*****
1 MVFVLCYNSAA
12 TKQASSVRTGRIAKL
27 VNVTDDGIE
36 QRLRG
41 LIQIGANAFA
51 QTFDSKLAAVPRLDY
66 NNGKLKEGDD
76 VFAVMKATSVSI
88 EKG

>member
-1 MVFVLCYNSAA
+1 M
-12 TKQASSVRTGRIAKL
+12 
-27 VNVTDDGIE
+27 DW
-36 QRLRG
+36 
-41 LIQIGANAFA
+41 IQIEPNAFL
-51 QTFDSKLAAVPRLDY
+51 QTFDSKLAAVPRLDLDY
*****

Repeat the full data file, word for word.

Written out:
1 MVFVLCYNSAA
12 TKQASSVRTGRIAKL
27 VNVTDDGIE
36 QRLRG
41 LIQIGANAFA
51 QTFDSKLAAVPRLDY
66 NNGKLKEGDD
76 VFAVMKATSVSI
88 EKG

>member
-1 MVFVLCYNSAA
+1 M
-12 TKQASSVRTGRIAKL
+12 
-27 VNVTDDGIE
+27 DW
-36 QRLRG
+36 
-41 LIQIGANAFA
+41 IQIEPNAFL
-51 QTFDSKLAAVPRLDY
+51 QTFDSKLAAVPRLDLDY